Since you cited the numbers that pertain to this thread, had I decided to limit myself to the original PJ clone formulation, I would have been able to stop at Reply 3 on page 1 and called it a day. However, I added several other versions of the PJ clone dough that PJ itself does not itself offer--to give our members many other choices--and I also added clones of PJ dessert pizzas, Cheesesticks, breadsticks, the PJ Garlic sauce, and even the PJ Mega-Chocolate chip cookie. If you divide the number of page views for this thread by the number of pages in this thread or the number of posts in this thread, you will see that this thread is among the most compact threads for any major topic on the forum based on page views.

Peter

Offline Dwain

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Re: Pete-zza's Papa John's Clone Pizza
« Reply #1030 on: January 18, 2016, 08:04:18 PM »
Thanks Pete.  I edited my instructions and posted my bake in the daily pie thread.  Though I made a mistake by not turning the pie soon enough so it got a little done on one side, my family really enjoyed the pie.  Again, thank you.
~ May your glass be ever full. May the roof over your head be always strong. And may you be in heaven half an hour before the devil knows you're dead. ~  Big Deck BBQ and Brew

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Re: Pete-zza's Papa John's Clone Pizza
« Reply #1031 on: January 18, 2016, 09:10:39 PM »
Dwain's pizza can be seen at Reply 4837 at http://www.pizzamaking.com/forum/index.php?topic=26286.msg411895#msg411895, with the photo reproduced below for convenience. I'm glad that Dwain and his family liked the pizza. The original formulation is at Reply 24 at http://www.pizzamaking.com/forum/index.php?topic=6758.msg59357#msg59357.

Peter

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Re: Pete-zza's Papa John's Clone Pizza
« Reply #1032 on: January 24, 2016, 04:09:35 PM »
There are some nice photos (reproduced below for convenience) of PJ clone Cheesesticks made by member hammettjr, at Reply 61 at:

http://www.pizzamaking.com/forum/index.php?topic=25603.msg412786#msg412786.

Peter

Offline mgsimms

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Re: Pete-zza's Papa John's Clone Pizza
« Reply #1033 on: February 01, 2016, 02:04:52 PM »
Hi Peter
I wanted to try the PJ clone pizza but there are so many variants that I am totally confused! Is it possible for you to calculate a 2 x16 PJ clone with a 24h ferment time?
I don't have soybean oil. I do have either canola or olive oil.
Also I have only Robin Hood "best for bread" or All purpose flour.
I have Kosher and regular table salt.
Thanks!
Matt


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Re: Pete-zza's Papa John's Clone Pizza
« Reply #1034 on: February 01, 2016, 06:19:38 PM »
Hi Peter
I wanted to try the PJ clone pizza but there are so many variants that I am totally confused! Is it possible for you to calculate a 2 x16 PJ clone with a 24h ferment time?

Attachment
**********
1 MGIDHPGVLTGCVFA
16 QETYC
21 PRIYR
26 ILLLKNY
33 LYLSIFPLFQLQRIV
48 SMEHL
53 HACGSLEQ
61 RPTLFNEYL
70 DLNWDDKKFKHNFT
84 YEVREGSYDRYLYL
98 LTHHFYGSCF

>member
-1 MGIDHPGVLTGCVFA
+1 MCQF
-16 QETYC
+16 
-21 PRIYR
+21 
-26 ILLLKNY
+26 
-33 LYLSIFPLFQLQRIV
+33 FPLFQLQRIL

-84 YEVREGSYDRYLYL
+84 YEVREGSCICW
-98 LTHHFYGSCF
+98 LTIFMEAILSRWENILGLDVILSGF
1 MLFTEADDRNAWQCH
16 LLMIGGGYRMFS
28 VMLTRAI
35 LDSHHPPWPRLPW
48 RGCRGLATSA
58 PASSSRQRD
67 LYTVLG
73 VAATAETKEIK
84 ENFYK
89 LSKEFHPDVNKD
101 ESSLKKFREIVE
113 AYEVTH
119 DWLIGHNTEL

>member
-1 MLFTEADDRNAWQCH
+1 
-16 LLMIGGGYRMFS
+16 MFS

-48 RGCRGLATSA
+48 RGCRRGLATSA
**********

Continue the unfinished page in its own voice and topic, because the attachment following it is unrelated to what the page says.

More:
I don't have soybean oil. I do have either canola or olive oil.
Also I have only Robin Hood "best for bread" or All purpose flour.
I have Kosher and regular table salt.
Thanks!
Matt
Matt,

I have been involved in this thread for over seven years and I still don't know the dough ball weights for the various sizes of the PJ pizzas. Even former employees of PJs differ on that score. And the only dough ball weight that I have ever seen in an article is one for the 14" size, and the dough ball weight that was given for that size was 20.25 ounces give or take a quarter-ounce. I can extrapolate from that dough ball weight to a 16" size but I can't say that the extrapolated value--26.5 ounces--is what PJs uses in its business. But for your purposes, that value should suffice.

As for the ingredients that you have on hand, the Robin Hood Best for Bread flour, which is shown and described at http://www.robinhood.ca/Products/Best-For-Flours/Best-For-Bread-Homestyle-White, should work for your purposes. It is preferable in my opinion to all purpose flour. I don't know the precise protein content of the Best for Bread flour, but Canadian flours in general tend to have a higher protein content than their U.S. counterparts. So, if the Best for Bread flour doesn't work out well enough for you and the crust is too chewy, you can always try using all purpose flour.

With respect to the oil, soybean oil is commonly sold in supermarkets as vegetable oil. In the old days, it was usually called salad oil. But to be on the safe side, I would read the label to be sure that the bottle contains only soybean oil inasmuch as some vegetable oils are blends of soybean oil and another oil. But if you want to use canola oil, that might work but at the levels called for in the dough formulation I propose to give you, you might end up with a crust that has a taste that is sometimes described as "fishy". I would not use olive oil in the dough formulation since large amounts of olive oil can yield a flavor that is too potent and pungent. Most pizza chains use soybean oil because it is cheap and does not impart strong flavors to the finished crust.

Either ordinary table salt or Kosher salt can be used for the dough. However, since PJ uses ordinary table salt, that is what I suggest you use.